Monday, April 2, 2007

The Interpretation of Murder

Title: The Interpretation of Murder
Author: Jed Rubenfeld
Headline Review, 2006

Sigmund Freud is on his one and only visit to America and while there, he and his American associate Stratham Younger gets caught up in a high society murder with an Oedipal complex.

One of the first things I noticed was that I was already acquainted with some of the real-life characters, from other fictional circumstances, i.e. Stanford White and Harry Thaw from Ragtime. Long time no see! Naturally, E.L. Doctorow's novel is hard to beat and this one didn't come close, but Rubenfeld should not be cast down. Spending time with these turn-of-the-century billionaires, perusing their social climbing and scandals is just as fun the second time around and has made me interested in finding some sort of biographical work of the era.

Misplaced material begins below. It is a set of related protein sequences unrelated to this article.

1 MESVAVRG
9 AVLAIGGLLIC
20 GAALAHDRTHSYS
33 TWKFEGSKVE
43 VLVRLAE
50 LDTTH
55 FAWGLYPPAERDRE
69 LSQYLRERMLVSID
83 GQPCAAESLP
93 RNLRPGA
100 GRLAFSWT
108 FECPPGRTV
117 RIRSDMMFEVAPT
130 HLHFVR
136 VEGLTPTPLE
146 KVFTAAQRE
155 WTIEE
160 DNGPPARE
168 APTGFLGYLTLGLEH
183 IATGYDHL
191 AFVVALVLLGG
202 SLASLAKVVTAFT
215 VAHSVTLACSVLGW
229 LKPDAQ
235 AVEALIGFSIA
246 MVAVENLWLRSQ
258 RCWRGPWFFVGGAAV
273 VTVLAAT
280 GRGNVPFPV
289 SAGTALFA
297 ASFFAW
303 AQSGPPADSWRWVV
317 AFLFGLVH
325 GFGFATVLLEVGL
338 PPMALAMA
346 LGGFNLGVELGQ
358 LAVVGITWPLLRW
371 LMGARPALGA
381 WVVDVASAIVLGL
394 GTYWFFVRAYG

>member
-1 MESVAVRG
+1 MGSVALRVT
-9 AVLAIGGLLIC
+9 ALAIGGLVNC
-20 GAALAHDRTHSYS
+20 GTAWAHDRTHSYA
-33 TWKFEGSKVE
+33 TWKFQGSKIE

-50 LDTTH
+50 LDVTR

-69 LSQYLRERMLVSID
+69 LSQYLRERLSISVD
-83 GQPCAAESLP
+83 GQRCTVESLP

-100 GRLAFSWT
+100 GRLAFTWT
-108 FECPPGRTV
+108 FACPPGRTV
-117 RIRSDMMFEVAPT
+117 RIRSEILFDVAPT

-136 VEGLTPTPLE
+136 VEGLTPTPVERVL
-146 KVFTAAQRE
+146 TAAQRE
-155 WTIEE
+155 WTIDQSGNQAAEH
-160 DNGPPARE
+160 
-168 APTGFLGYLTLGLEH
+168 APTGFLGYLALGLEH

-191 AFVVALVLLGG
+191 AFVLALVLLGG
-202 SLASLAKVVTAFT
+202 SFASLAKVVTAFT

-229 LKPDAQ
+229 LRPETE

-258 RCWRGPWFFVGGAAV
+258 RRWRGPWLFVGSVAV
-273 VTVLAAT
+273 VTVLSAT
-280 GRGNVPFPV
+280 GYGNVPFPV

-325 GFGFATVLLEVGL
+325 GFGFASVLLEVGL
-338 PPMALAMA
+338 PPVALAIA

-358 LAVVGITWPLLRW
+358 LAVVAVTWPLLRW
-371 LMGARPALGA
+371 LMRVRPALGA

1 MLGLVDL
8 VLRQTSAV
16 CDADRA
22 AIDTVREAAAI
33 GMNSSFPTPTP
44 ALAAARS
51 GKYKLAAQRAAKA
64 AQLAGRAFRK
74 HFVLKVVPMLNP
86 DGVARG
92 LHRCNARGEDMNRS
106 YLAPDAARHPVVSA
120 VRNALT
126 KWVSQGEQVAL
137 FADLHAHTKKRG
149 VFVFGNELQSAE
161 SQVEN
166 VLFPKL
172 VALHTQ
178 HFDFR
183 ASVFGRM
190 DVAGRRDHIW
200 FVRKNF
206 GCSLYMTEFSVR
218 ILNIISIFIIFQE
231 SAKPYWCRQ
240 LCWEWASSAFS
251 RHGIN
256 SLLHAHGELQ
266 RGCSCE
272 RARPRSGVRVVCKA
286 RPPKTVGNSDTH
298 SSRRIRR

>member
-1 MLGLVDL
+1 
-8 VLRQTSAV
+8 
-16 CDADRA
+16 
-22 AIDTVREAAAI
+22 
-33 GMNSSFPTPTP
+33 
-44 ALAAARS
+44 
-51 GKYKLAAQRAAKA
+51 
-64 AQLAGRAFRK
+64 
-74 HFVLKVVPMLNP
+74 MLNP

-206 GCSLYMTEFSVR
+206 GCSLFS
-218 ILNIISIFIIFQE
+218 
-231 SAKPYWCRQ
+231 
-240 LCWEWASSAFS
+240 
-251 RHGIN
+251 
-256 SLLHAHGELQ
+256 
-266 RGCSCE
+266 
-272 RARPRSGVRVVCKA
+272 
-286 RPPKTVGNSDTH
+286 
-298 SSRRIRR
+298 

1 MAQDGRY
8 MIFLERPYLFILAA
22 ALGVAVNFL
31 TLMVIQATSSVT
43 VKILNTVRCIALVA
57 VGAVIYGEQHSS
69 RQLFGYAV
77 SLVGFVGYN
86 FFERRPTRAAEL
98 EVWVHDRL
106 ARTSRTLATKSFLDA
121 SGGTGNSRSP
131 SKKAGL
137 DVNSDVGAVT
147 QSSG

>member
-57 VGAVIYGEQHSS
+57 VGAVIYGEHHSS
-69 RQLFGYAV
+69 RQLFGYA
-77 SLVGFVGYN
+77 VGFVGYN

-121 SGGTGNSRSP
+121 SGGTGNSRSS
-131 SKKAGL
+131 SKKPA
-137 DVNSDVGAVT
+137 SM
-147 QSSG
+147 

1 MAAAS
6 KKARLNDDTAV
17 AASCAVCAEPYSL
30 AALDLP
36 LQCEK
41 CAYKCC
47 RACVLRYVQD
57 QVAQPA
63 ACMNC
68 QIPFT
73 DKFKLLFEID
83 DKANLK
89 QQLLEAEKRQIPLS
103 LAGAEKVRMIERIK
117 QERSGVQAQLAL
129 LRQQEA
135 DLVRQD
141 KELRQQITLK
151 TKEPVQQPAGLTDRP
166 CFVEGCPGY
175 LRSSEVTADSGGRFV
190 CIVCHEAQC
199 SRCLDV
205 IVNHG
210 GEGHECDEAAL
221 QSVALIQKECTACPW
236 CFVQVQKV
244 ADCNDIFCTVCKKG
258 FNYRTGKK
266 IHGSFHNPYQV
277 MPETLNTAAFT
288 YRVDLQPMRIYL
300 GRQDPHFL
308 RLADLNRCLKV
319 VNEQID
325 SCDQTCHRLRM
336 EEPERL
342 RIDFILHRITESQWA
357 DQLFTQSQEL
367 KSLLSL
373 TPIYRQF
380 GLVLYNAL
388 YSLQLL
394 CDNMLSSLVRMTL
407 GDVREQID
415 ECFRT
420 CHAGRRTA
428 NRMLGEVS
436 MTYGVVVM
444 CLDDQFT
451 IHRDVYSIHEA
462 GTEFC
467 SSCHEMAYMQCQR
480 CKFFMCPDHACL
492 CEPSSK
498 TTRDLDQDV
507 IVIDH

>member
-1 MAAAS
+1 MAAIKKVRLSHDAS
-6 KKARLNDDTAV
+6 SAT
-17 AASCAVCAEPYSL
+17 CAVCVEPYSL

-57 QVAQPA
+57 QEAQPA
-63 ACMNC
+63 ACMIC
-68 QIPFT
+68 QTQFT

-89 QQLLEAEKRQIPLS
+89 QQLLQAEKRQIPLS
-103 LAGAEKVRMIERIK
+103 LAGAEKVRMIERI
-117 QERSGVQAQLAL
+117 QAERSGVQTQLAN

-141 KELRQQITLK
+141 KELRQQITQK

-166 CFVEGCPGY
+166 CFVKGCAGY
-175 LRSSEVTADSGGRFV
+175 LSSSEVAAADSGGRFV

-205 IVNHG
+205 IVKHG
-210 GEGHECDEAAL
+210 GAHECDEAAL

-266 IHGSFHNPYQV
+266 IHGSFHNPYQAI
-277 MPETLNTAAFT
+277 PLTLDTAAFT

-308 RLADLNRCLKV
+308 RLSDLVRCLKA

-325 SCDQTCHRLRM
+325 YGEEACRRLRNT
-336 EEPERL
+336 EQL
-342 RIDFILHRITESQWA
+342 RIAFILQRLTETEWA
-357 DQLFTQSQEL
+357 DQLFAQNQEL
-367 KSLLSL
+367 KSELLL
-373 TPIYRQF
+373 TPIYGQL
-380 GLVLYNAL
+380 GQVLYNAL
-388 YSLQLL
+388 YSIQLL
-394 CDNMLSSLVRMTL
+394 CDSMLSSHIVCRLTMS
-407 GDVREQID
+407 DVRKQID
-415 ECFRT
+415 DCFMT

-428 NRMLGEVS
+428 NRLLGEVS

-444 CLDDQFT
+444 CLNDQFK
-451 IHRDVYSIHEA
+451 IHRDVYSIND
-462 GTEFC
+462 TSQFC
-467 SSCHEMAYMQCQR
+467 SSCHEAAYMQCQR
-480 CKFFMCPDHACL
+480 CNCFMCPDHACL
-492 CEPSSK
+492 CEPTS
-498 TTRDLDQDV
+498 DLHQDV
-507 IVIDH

I enjoyed more than the characters based on historical figures though. New York is wonderfully rendered as well as the more fictional characters, such as detectice Littlemore. Finally, a nice, straight-laced policeman minus the drinking problem. That is hard to come by in modern crime literature. The plot has many twists and turns and leaves me almost dizzy at times, just as a good crime novel should and all loose ends are diligently taken care of at the end. Any downsides? Well, I guess a feminist reading of the novel would not come out altogether positive, but, the book had me completely hooked for two days and that's enough to make me happy (and I'm a woman!) so I say, let's blame it all on Freud like we always do.

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